Development of an antimicrobial ink capable of coating medical surfaces for use in trauma reconstruction

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  5. Development of an antimicrobial ink capable of coating medical surfaces for use in trauma reconstruction
Milestone n:0%
What does each milestone mean?

    1 = Clinical need
    2 = Idea
    3 = Proof of concept
    4 = Proof of feasibility
    5 = Proof of value
    6 = Initial clinical trials
    7 = Validation of solution
    8 = Approval and launch
    9 = Clinical use
    10 = Standard of care


We aim to modify the way we functionalise surfaces by developing an antimicrobial ink based on antimicrobial peptides and smart materials such as the human elastin-like polypeptide (HELP) initially synthesised by Dr Antonella Bandiera at the University of Trieste. This polypeptide will have the capacity to be intrinsically antimicrobial by conjugating in tagged positions, novel antimicrobial peptides that mimic the structure of human defensins or by incorporating in the structure the antimicrobial peptide sequences by applying molecular biology. The second route will lead to a new modified HELP.

Lay Summary

An antimicrobial ink will be developed based on previously uncovered antimicrobial peptides embedded or fused with the elastin-like human polypeptide. The ink will have antimicrobial behaviour that will address infection problems as well as antimicrobial resistance in orthopaedics and potentially in other medical areas. The ink will be able to be 3D printed on any medical surface (metal, polymer, ceramic).


Building on a previous MRC CiC-funded project, we have the opportunity to accelerate the development of antimicrobial implants for surgical reconstruction after trauma. Unfortunately, bacterial colonisation is very common after implantation of prosthetics or devices following injury as the fragility of traumatised tissue, coupled with the immunocompromised state of trauma survivors, creates a very favourable environment for infection. Implant infection can undo months of painstaking reconstruction, resulting not only in significant costs for the NHS but also a massive psychological downturn for the patient.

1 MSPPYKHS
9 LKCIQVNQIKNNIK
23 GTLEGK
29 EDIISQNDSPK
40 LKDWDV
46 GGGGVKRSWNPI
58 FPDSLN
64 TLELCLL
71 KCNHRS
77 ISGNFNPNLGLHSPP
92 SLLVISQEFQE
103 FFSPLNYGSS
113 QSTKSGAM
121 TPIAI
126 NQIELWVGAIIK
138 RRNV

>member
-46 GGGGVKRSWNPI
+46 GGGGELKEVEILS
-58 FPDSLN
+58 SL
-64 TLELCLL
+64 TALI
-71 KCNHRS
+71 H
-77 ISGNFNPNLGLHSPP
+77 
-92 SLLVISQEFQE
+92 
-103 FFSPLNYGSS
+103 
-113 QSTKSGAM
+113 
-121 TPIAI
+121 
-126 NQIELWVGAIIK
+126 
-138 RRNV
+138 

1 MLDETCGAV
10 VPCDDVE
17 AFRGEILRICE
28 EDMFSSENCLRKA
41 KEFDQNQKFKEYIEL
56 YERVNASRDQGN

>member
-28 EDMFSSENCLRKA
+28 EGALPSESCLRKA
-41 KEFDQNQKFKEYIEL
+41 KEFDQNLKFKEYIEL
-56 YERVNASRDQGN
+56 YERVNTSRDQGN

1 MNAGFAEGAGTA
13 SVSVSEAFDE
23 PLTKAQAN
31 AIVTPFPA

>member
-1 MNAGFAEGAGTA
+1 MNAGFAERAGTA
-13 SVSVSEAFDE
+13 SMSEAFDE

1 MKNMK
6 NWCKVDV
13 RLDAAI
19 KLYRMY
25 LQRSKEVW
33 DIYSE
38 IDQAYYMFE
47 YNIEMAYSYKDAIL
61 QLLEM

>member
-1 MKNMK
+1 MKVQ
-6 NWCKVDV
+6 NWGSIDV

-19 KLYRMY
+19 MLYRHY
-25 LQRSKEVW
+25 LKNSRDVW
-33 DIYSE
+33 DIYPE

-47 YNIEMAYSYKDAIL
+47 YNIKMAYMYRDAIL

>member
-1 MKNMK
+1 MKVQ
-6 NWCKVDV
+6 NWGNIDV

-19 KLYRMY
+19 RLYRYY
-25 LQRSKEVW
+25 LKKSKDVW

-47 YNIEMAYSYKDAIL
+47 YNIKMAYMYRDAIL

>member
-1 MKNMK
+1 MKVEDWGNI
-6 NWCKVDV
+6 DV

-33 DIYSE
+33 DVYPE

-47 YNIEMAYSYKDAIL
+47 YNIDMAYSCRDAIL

Our team previously created antimicrobial peptides capable of disrupting the bacterial cell membrane on contact. We showed that the peptides could be attached to the surface of titanium following chemical and thermal treatments of the surface and attachment of the peptides using titanium binders. This method although successful, it requires conjugation of the peptides with the binders that can interfere with the antimicrobial activity.


Design and production of a biomimetic elastin-like polypeptide scaffold with antibacterial bioactive domains. The polypeptide can be designed to be easily modified by the insertion of a bioactive domain in the C-terminal region. A new macromolecule that will be the result of the fusion between the elastin-like biopolymer and an antibacterial peptide sequence will be produced and fully characterised.

Incorporation of synthetic antibacterial peptides in the biomimetic elastin-like scaffold by an enzymatic route using transglutaminase. The antibacterial peptides will be embedded within the matrix that will be cross-linked by the use of a transglutaminase.

Release of the peptides realized by two ways:

  • Release triggered by a thermo-responsive behaviour.
  • Release triggered by aproteolytic or elastolytic activity.

The antimicrobial ink will be placed by 3D printing on modified (either by plasma treatment or chemical treatment) titanium surfaces and polymers.

Research Team

Miss HaniehIjakipour
Mr Marc Bruggeman
Dr Antonella Bandiera

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